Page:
Ten takeaways from the first month

The first month of the season is in the books, and the 12-4 Knicks are holding down the top spot in the Atlantic Division. ESPNNewYork.com takes a look at the top 10 things we've learned so far about the Knicks, starting with No. 10:

10. The Knicks scouted Pablo Prigioni and Chris Copeland wisely. Both players dominated internationally. Kevin Wilson, the Knicks' main overseas scout who is well-respected throughout the league, took notice. Prigioni and Copeland immediately made an impression in the preseason with their playmaking. Now, with some injuries, they've been playing well in increased minutes.

9. Ronnie Brewer has filled in perfectly for Iman Shumpert. The Knicks not only needed a perimeter defender to replace the injured Shumpert, but also someone who could knock down the open shot off of Carmelo Anthony's penetration and double teams. Brewer currently has a 41.7 3-point percentage, while doing a little bit of everything else for the team.

8. J.R. Smith is focused. Recently, he admitted he partied too much last season. His mentality changed over the summer while working with his trainer, Idan Ravin, who told the shooting guard he never wanted to hear about his potential and so-called "wasted talent" ever again. Now Smith's consistency is more evident, and he's making smarter, quicker decisions.

7. Rasheed Wallace has been the biggest surprise. Make that in the entire league. After a two-year hiatus, he's playing like he never left. While his shooting percentages are below 40 percent, he has been making some clutch shots. But it's his defense that's been most effective, which is why Mike Woodson has been going with Sheed over Marcus Camby.

6. The Knicks recognize their roles, and the players and coaches are in agreement. When you look at the Wizards, for example, you might quickly say, "They stink." But it's much more than that. Every team has talent, but the right ingredients are players who know their job and feel good with how they're utilized. The veteran Knicks are on the same page.

5. Mike Woodson's blend of coaching and personality is contagious. How often do you see Woodson smile? That's because he takes things game to game. He's always keeping a realistic outlook with the media and his players, and they're the same way. But he also knows when to have some fun with the fellas. His old-school, tough-love demeanor is well-respected.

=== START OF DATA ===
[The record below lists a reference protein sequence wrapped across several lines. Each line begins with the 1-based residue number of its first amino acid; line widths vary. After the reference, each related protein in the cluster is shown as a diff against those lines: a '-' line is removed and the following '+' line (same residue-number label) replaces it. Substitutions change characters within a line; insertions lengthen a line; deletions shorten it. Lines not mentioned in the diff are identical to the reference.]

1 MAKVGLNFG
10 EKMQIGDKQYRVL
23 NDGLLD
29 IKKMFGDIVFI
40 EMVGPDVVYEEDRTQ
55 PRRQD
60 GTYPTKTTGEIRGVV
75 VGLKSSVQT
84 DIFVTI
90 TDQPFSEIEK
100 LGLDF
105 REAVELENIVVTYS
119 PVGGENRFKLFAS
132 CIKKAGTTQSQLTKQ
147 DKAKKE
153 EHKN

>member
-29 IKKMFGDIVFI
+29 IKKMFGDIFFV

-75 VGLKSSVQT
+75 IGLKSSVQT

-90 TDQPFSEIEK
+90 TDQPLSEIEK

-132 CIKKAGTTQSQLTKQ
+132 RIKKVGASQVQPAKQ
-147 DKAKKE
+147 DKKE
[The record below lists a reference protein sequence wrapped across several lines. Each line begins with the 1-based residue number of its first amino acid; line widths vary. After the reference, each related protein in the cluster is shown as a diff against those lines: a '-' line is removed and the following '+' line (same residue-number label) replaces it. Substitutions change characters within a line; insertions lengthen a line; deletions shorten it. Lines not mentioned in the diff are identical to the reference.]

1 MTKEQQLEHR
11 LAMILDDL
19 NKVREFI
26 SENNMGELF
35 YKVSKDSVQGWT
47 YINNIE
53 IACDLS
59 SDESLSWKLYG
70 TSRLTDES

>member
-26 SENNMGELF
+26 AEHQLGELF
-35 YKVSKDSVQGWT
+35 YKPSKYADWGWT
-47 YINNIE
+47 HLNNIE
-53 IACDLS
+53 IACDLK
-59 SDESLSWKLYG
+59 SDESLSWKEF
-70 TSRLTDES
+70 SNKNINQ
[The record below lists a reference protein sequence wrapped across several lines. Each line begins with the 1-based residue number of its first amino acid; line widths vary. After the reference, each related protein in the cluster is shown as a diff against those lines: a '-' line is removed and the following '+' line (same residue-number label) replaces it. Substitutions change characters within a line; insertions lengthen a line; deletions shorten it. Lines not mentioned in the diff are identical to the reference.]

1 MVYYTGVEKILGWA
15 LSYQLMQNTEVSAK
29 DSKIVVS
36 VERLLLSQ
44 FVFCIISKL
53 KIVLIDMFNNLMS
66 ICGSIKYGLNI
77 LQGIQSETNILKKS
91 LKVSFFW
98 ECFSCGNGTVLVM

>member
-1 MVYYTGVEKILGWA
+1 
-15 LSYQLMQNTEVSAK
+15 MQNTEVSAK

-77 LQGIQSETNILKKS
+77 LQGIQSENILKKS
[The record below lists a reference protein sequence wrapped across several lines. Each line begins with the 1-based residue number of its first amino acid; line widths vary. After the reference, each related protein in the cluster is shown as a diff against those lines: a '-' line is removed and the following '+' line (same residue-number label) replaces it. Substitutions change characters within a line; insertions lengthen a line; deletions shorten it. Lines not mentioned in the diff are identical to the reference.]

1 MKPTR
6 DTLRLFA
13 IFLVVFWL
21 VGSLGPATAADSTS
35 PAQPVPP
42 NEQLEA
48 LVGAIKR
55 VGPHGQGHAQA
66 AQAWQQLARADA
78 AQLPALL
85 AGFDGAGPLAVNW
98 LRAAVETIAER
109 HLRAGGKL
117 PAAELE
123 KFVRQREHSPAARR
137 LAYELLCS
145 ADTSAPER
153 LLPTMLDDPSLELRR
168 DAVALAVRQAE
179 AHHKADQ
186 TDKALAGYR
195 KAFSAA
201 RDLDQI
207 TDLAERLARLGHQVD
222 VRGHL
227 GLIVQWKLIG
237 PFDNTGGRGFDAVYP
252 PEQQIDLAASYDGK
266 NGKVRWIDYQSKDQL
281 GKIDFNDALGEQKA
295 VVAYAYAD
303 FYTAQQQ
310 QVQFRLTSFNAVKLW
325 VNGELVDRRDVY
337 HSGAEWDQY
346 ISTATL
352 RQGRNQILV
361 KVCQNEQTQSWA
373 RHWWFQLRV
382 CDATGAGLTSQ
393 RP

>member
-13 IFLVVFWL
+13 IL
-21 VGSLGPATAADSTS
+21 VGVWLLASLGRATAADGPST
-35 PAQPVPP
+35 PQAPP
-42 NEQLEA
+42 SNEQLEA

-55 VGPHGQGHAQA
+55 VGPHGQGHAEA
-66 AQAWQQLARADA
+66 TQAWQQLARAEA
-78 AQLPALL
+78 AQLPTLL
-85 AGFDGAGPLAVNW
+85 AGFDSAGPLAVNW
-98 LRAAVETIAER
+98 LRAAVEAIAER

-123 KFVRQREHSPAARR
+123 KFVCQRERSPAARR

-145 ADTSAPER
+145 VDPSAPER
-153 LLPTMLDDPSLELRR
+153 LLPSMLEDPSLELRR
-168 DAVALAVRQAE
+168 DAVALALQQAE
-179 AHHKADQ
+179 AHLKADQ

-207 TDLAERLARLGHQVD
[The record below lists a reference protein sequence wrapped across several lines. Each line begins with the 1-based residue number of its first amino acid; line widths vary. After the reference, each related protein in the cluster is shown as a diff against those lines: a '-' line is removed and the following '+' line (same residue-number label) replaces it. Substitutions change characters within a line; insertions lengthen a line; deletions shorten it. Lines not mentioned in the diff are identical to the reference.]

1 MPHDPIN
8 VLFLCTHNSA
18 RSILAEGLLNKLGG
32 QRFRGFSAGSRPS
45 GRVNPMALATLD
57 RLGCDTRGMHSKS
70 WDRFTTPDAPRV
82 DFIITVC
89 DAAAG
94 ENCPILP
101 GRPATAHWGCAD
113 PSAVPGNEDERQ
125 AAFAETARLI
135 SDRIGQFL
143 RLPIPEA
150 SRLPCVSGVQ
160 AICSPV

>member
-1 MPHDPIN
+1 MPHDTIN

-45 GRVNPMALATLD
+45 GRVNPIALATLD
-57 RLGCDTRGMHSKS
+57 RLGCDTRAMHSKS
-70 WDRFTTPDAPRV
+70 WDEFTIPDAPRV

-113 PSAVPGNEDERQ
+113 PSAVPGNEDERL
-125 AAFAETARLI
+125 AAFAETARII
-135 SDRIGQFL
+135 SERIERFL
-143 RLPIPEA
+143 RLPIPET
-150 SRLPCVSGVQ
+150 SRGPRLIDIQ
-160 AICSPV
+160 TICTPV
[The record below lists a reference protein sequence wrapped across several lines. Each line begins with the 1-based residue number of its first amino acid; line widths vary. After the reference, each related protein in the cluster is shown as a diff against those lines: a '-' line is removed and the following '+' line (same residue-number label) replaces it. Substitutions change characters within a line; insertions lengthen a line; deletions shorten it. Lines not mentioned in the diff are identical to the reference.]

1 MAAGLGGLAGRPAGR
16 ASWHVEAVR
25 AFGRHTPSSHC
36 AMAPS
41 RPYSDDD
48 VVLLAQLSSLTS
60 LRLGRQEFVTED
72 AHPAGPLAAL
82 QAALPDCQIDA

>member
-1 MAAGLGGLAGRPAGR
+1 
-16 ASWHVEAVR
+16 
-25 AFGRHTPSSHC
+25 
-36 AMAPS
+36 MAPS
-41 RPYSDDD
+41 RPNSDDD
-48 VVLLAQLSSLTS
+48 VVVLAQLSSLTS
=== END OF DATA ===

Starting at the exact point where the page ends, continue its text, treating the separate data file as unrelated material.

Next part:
4. Amar'e Stoudemire hasn't even played yet. When Shumpert and Stoudemire are back, the Knicks will be the deepest team in the league. While critics focus more on whether STAT should start or not, more importantly the team will have another legit scoring threat and his presence will create open shots for others. There's confidence in Woodson he'll make it work.

3. The two-point-guard backcourt in the starting lineup has come up huge. A fourth-best 102.9 points per game, and league-bests in turnovers per game (11.2) and average first-quarter scoring margin (plus-3.9). These are just a few of the numbers that prove why Raymond Felton and Jason Kidd's unique collaboration has greatly benefited the team.

2. Melo is playing like an MVP. While his offensive outputs are still mostly the same as previous seasons (26.6 points per game), he's improved his defense, hustle, 3-point shooting, focus, leadership and team-oriented attitude. And, of course, he's healthy. The NBA hasn't unveiled who the Player of the Month is yet, but don't be surprised if it's Melo.

1. The Knicks are for real. Most experts predicted the 9-8 Celtics to lead the Atlantic. But the Knicks are not only in front, they also only have one loss against a top team (Memphis), and only one other to a team under. 500 (Dallas). They've defeated the Heat, Sixers twice, Spurs and nearly beat the Nets. They meet the Heat again on Thursday night in Miami. Get ready.

What's stood out to you the most? Or is there something else you've noticed? Leave us your comments below.

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